The N.T. warns Christians to not engage in two errors Balaam propagated. The first is his greed, the way of Balaam found in 2Pet. 2.15-16. The second error is tripping up believers to commit sin; this is known as the teaching of Balaam and found in Rev. 2.14. Yes, Balaam was a mouthpiece for God whom He used to frustrate the Gentile Balak who was seeking Israel’s ruin. Instead, God blessed Israel repeatedly. The records of these utterances most probably came from Balaam’s two servants who accompanied him to Moab (Num. 22.22) and may have been spared in the war of vengeance against the Moab/Midian Coalition. It’s impossible to know the source, but his two servants seem to be the most logical since they may have acted as his assistants.
Balaam may have come from the area around the Euphrates River as the following article claims, but this is not the only possible home for the wicked and greedy prophet. Some hold that his home was much closer to Moab and located south of the area where he prophesied. This view accounts better for the quick turn around of the two missions to fetch him.
Balaam was a “madman” in the sense that when God finally gave him permission to accompany Balak’s emissaries to Moab, he was so blinded by his greed for reward that even his donkey saw the opposing angel, whereas the prophet’s eyes were closed to the danger. This episode defines the way of Balaam: They have left the straight way and wandered off to follow the way of Balaam son of Bezer, who loved the wages of wickedness. But he was rebuked for his wrongdoing by a donkey—an animal without speech—who spoke with a human voice and restrained the prophet’s madness (2Pet. 2.15-16 NIV).
The way of Balaam is greed and linked to the first sin. The serpent used it to entice Eve to try to gain for herself more than was warranted. Eve had everything provided for her and yet the Devil used greed to lure her into sin. He lied to make her feel inadequate that she was missing out: For God knows that when you eat from it your eyes will be opened and you will be like God (Gen. 3.5 NIV). Jesus gave a strict warning in His teaching to avoid the sin of covetousness (greed, covetousness, and lust are synonymous) in Lk. 12.15: Then he said to them, Watch out! Be on your guard against all kinds of greed; life does not consist in an abundance of possessions (NIV). The same word Jesus used, pleonexias, is what Peter uses in 2Pet. 2.14 of which he gives the illustration of Balaam’s way in 2.15, quoted above. Peter calls these false teachers (2.1), an “accursed brood” and proves that Balaam’s way is the way of greed: With eyes full of adultery, they never stop sinning; they seduce the unstable; they are experts in greed—an accursed brood! (NIV).
His madness also showed itself; after God put in his mouth all the blessings toward Israel, Balaam thought up a scheme to compromise the chosen people. This teaching of Balaam undoubtedly was for reward since Balak intended to send him home empty handed after his inability to curse Israel: Now leave at once and go home! I said I would reward you handsomely, but the Lord has kept you from being rewarded (Num. 24.11 NIV). Instead of recognizing the prophecy and standing with God’s people, Balaam was entirely self-serving in his desire for wealth, and thus personal advantage. Num. 25.1-2 records what Balaam counseled the Moabites in order to trip up Israel from following the Lord: While Israel was staying in Shittim, the men began to indulge in sexual immorality with Moabite women, who invited them to the sacrifices to their gods. The people ate the sacrificial meal and bowed down before these gods (NIV).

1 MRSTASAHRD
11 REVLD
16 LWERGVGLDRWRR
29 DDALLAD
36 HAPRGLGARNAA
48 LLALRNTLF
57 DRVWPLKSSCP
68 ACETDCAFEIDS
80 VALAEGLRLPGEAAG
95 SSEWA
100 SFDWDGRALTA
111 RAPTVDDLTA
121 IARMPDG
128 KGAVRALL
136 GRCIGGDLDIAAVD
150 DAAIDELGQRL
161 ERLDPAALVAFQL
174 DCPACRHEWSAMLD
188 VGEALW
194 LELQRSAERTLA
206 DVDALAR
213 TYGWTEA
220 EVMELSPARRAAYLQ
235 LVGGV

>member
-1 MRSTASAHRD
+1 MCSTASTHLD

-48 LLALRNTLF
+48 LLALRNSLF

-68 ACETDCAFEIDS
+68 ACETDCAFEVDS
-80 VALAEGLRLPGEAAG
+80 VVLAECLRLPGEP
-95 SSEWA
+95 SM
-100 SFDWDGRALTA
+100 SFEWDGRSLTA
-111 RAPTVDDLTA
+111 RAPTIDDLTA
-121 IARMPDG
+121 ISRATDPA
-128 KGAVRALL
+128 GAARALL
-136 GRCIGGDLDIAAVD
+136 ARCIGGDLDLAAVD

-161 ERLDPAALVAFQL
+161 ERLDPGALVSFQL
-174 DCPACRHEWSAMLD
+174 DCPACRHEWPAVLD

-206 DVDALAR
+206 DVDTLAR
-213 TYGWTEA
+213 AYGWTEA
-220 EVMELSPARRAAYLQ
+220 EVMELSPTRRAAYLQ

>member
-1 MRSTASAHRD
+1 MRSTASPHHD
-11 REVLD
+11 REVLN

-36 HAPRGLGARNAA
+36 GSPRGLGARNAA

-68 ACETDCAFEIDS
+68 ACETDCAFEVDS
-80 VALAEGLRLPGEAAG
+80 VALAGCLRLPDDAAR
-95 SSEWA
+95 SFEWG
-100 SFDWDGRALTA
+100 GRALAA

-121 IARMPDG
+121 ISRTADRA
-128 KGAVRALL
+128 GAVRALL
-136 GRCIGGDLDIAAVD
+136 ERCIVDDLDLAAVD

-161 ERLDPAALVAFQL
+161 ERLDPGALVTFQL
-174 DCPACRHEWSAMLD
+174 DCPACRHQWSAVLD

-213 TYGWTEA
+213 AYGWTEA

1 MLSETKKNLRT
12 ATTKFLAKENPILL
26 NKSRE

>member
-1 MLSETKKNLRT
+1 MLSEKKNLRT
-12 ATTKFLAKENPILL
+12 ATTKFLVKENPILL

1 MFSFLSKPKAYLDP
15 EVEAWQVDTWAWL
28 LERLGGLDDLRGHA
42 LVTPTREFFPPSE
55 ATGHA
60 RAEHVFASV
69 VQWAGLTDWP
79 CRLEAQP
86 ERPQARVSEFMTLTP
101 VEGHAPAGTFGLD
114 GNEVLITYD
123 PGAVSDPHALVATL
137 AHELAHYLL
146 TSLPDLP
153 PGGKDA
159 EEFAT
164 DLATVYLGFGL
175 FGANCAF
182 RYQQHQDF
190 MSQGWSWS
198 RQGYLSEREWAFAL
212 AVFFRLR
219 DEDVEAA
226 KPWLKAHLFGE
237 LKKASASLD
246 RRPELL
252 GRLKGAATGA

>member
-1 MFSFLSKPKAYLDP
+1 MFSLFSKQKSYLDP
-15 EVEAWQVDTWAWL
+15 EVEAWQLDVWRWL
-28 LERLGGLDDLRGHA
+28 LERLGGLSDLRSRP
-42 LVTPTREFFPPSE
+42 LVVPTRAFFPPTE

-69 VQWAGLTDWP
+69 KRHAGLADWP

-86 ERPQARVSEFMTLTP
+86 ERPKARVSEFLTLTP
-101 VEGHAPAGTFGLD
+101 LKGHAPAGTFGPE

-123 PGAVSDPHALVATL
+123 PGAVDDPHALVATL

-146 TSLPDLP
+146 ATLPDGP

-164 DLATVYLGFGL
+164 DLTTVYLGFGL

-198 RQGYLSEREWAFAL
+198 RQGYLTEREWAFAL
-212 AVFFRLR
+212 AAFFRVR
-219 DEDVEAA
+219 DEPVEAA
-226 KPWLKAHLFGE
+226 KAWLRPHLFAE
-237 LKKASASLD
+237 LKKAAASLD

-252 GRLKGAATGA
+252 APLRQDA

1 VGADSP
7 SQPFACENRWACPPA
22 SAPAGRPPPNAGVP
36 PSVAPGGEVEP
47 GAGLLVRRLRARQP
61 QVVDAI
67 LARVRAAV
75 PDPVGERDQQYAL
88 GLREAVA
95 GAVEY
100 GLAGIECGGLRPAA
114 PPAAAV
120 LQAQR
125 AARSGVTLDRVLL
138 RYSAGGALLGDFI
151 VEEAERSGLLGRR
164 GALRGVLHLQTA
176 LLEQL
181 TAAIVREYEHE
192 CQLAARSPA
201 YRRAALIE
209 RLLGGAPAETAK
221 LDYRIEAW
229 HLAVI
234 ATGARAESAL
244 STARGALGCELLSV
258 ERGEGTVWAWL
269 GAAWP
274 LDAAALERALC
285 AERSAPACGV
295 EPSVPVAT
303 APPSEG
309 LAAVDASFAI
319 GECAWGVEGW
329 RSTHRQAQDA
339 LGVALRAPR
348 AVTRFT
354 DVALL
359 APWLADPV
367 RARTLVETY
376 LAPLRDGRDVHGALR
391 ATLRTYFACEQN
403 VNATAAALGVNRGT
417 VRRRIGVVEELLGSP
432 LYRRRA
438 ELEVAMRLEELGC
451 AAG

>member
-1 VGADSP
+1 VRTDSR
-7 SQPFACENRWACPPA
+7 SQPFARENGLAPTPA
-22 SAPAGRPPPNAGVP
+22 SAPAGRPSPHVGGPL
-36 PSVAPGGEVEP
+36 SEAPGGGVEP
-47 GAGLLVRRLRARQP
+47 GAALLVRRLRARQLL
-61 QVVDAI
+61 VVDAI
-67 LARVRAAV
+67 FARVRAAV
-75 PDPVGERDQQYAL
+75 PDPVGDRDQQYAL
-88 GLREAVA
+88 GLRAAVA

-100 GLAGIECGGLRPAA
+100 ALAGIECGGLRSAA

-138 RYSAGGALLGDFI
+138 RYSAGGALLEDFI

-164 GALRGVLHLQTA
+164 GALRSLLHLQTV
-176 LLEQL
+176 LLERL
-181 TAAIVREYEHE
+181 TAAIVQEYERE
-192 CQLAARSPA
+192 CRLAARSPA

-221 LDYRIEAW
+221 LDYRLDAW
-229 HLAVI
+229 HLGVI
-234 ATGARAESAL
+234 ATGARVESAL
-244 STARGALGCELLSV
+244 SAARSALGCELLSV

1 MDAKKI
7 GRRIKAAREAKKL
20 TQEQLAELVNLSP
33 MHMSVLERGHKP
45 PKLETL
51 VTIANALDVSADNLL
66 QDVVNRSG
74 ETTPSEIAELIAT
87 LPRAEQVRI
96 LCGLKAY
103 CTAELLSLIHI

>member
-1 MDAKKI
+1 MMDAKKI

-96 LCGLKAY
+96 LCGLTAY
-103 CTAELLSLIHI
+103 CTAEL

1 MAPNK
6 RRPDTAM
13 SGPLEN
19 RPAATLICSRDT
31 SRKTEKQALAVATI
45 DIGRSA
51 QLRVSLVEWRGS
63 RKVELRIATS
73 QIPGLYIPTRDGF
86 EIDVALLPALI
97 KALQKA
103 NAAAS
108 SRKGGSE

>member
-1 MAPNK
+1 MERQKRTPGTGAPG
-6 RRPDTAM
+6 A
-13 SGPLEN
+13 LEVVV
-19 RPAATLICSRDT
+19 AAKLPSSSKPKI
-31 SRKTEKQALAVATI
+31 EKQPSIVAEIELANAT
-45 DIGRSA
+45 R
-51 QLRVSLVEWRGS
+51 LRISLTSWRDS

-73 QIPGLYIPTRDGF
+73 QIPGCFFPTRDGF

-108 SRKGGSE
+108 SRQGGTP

The N.T. warns Christians of false teachers who advise similar compromises: Nevertheless, I have a few things against you: There are some among you who hold to the teaching of Balaam, who taught Balak to entice the Israelites to sin so that they ate food sacrificed to idols and committed sexual immorality (Rev. 2.14 NIV). The Greek text of Rev. 2.14 is descriptive by the use of the word skandalon, which means to cast a snare or, literally, “to trip up.” Balaam caused the Israelites to turn from God’s way by inviting them to a religious feast of eating rich animal sacrifices offered up to Pagan gods. Instead of eating God’s Manna, they desired the flesh pots of Moab. Immorality was an accompanying feature of these types of sacrifices, which petitioned these gods for either personal fertility in producing children or agricultural harvests, and possibly both. As a result, God’s people were judged for compromising their religious fidelity to the God who saved them from Egyptian slavery. God sent a plague among the people for their disobedience in serving other gods: So Israel yoked themselves to the Baal of Peor. And the Lord’s anger burned against them …but those who died in the plague numbered 24,000 (Num. 25.3,9 NIV).
This advice from Balaam illustrates what Jesus meant when speaking about causing these little ones to stumble in Mt. 18.6: If anyone causes one of these little ones—those who believe in me—to stumble, it would be better for them to have a large millstone hung around their neck and to be drowned in the depths of the sea. Woe to the world because of the things that cause people to stumble! Such things must come, but woe to the person through whom they come! (NIV). Here Jesus uses the verb skandalisay which indicates recommending a sinful behavior to immature or young Christians similar to what Balaam devised for the Israelites. Jesus strongly condemns those who would scandalize Christians and promises severe retribution.
In the end, Balaam got what was coming to him when the Israelites went to war against the Moabite/Midian Coalition: In addition to those slain in battle, the Israelites had put to the sword Balaam son of Beor, who practiced divination (Jos. 13.22 NIV).